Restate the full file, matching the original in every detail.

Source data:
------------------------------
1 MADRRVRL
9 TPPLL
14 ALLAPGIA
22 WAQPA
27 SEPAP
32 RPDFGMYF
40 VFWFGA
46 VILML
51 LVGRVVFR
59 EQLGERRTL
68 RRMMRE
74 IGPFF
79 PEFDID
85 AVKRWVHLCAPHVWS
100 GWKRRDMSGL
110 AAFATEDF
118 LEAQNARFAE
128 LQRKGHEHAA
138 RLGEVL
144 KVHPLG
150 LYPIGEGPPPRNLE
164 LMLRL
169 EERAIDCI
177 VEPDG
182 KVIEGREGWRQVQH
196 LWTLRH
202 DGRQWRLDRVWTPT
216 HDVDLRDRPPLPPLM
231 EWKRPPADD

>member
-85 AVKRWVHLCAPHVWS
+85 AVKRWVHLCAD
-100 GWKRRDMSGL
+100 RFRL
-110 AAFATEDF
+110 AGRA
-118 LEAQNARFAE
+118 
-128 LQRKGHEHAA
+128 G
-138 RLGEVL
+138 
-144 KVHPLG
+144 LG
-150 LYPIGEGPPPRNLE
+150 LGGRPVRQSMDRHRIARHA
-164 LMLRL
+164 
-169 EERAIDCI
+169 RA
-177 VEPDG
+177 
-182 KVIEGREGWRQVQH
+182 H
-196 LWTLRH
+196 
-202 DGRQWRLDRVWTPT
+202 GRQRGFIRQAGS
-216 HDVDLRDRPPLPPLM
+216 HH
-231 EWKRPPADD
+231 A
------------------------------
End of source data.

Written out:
1 MADRRVRL
9 TPPLL
14 ALLAPGIA
22 WAQPA
27 SEPAP
32 RPDFGMYF
40 VFWFGA
46 VILML
51 LVGRVVFR
59 EQLGERRTL
68 RRMMRE
74 IGPFF
79 PEFDID
85 AVKRWVHLCAPHVWS
100 GWKRRDMSGL
110 AAFATEDF
118 LEAQNARFAE
128 LQRKGHEHAA
138 RLGEVL
144 KVHPLG
150 LYPIGEGPPPRNLE
164 LMLRL
169 EERAIDCI
177 VEPDG
182 KVIEGREGWRQVQH
196 LWTLRH
202 DGRQWRLDRVWTPT
216 HDVDLRDRPPLPPLM
231 EWKRPPADD

>member
-85 AVKRWVHLCAPHVWS
+85 AVKRWVHLCAD
-100 GWKRRDMSGL
+100 RFRL
-110 AAFATEDF
+110 AGRA
-118 LEAQNARFAE
+118 
-128 LQRKGHEHAA
+128 G
-138 RLGEVL
+138 
-144 KVHPLG
+144 LG
-150 LYPIGEGPPPRNLE
+150 LGGRPVRQSMDRHRIARHA
-164 LMLRL
+164 
-169 EERAIDCI
+169 RA
-177 VEPDG
+177 
-182 KVIEGREGWRQVQH
+182 H
-196 LWTLRH
+196 
-202 DGRQWRLDRVWTPT
+202 GRQRGFIRQAGS
-216 HDVDLRDRPPLPPLM
+216 HH
-231 EWKRPPADD
+231 A